The Things We Had To Say


We met on the bridge. You with your words, me with mine,
both of us primed to recite our side of the story,
to voice our concerns and regrets, swallowing deep breaths
ready to contest the wind that rattled the wires around us.

Your ruby cheeks, your white knuckles, O’ you had so much to say,
and I felt the tension tough as sirloin steak, bound to burst,
split, and break at any moment, to quarrel whatever language
I had to muster as I first arrived to meet your gaze.

It was over one hundred years ago that they built the bridge,
to join a suburb and small village. Chains, bolts, girders, rods,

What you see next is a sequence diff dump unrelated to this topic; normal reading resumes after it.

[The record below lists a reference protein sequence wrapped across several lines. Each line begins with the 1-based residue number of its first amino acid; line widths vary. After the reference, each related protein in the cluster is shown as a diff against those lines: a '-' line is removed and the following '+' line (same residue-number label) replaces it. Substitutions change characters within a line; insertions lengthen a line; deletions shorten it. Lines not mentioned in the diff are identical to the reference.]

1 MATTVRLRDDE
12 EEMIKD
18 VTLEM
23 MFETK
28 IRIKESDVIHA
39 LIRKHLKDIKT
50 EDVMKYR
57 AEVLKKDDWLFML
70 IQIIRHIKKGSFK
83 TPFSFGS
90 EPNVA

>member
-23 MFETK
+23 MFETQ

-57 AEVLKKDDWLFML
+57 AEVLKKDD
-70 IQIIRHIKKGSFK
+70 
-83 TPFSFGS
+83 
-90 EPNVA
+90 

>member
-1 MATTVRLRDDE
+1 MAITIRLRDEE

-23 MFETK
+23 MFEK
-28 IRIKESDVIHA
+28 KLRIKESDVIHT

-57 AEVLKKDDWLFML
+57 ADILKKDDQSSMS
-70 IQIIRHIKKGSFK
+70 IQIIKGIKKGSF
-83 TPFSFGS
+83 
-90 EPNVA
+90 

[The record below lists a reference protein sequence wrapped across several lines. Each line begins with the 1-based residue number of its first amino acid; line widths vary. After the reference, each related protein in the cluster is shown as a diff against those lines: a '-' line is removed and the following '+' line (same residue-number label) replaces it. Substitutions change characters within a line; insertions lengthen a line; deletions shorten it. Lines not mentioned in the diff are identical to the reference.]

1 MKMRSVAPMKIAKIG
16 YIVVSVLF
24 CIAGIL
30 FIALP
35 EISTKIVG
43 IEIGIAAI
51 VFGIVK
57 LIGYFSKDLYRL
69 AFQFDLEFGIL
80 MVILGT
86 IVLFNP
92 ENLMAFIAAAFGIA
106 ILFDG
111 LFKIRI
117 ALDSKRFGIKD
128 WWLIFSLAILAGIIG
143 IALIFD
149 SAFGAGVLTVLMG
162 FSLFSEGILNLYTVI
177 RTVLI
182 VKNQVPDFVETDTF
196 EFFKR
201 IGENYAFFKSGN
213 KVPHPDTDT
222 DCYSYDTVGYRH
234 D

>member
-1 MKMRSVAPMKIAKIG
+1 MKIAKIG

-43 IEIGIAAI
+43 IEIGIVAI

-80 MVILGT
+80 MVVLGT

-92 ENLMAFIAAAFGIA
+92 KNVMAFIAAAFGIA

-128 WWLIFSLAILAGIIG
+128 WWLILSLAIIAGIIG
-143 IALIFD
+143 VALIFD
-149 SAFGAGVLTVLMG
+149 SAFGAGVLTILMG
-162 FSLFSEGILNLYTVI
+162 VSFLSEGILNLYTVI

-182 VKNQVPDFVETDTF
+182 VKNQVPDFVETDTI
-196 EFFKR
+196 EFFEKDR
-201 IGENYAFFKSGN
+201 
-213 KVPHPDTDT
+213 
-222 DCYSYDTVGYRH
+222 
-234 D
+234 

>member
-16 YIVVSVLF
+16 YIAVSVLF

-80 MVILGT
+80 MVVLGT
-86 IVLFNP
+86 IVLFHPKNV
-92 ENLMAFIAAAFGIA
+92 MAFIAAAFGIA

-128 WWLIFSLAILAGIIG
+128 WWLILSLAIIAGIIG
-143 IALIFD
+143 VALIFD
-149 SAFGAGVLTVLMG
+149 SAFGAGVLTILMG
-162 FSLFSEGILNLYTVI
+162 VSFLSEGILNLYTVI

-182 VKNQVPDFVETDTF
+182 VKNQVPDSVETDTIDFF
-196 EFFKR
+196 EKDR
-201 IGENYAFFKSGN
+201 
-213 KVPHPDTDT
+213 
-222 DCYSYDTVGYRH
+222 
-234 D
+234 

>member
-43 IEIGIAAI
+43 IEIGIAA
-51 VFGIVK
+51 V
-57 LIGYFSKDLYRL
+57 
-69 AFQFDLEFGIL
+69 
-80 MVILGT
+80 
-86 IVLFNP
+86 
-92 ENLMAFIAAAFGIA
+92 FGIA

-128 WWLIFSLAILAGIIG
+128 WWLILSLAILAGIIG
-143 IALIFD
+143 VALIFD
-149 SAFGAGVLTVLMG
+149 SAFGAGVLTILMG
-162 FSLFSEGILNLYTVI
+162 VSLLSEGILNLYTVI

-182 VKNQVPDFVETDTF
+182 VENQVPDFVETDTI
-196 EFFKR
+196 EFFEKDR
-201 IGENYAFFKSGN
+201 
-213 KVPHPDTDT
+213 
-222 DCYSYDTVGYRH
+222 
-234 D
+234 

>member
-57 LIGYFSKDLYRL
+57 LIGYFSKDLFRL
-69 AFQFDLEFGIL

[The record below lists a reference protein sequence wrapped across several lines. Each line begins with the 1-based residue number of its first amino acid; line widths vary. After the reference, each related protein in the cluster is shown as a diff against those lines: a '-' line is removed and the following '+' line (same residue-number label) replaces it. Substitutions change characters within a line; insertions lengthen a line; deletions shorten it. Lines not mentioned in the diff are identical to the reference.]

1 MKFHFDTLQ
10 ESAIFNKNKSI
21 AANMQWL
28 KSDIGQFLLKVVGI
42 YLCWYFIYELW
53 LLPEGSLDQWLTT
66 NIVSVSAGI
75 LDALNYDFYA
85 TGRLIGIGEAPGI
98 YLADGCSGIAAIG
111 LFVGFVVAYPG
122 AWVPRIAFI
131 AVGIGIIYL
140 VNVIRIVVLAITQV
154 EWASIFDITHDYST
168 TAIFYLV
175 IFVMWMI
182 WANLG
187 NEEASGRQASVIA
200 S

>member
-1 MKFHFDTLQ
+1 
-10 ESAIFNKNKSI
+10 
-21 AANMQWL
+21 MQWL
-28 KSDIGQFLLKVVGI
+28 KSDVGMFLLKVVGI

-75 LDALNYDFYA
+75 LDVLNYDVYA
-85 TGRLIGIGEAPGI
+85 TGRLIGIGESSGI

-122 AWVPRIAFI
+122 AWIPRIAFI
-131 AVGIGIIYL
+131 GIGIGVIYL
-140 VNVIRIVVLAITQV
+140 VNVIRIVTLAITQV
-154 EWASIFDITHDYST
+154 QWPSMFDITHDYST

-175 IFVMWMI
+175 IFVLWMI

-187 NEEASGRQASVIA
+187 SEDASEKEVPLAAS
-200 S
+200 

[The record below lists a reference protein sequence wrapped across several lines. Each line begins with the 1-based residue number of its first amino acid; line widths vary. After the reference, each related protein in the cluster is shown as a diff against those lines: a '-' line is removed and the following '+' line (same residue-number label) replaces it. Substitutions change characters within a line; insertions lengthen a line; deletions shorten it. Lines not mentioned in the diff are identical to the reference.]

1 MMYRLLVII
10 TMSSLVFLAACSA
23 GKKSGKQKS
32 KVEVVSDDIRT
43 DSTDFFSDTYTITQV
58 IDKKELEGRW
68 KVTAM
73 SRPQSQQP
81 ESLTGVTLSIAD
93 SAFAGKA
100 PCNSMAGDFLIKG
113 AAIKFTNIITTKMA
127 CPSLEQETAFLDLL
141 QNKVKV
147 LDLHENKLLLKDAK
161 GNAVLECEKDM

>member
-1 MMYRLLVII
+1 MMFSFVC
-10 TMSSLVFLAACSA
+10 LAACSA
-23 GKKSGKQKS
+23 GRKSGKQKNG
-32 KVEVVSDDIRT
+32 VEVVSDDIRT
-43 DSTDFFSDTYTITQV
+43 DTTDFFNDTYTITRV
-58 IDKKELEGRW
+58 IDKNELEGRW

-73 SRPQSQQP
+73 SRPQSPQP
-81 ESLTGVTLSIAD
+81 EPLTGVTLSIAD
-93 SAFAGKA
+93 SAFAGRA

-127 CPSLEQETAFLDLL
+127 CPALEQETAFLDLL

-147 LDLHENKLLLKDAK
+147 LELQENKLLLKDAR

still hold tight together after all these years.

They’ve not broken, nor have they fallen apart, no matter
the thousands of people who rock the length in their marches,
their weight and influence forever carried day and night.

Both lands are held because great men and women
poured blood, sweat and tears to make ends meet.
They worked at it.

So, we decided to do that, follow the good example
to bond our little thoughts so often apart.
We left together, with the rust beneath the paintwork.

Photograph of Clifton Suspension Bridge, Bristol, UK. 

This piece was very much inspired by both Isambard Kingdom Brunel’s bridge as well as Seamus Heaney’s poem Scaffolding

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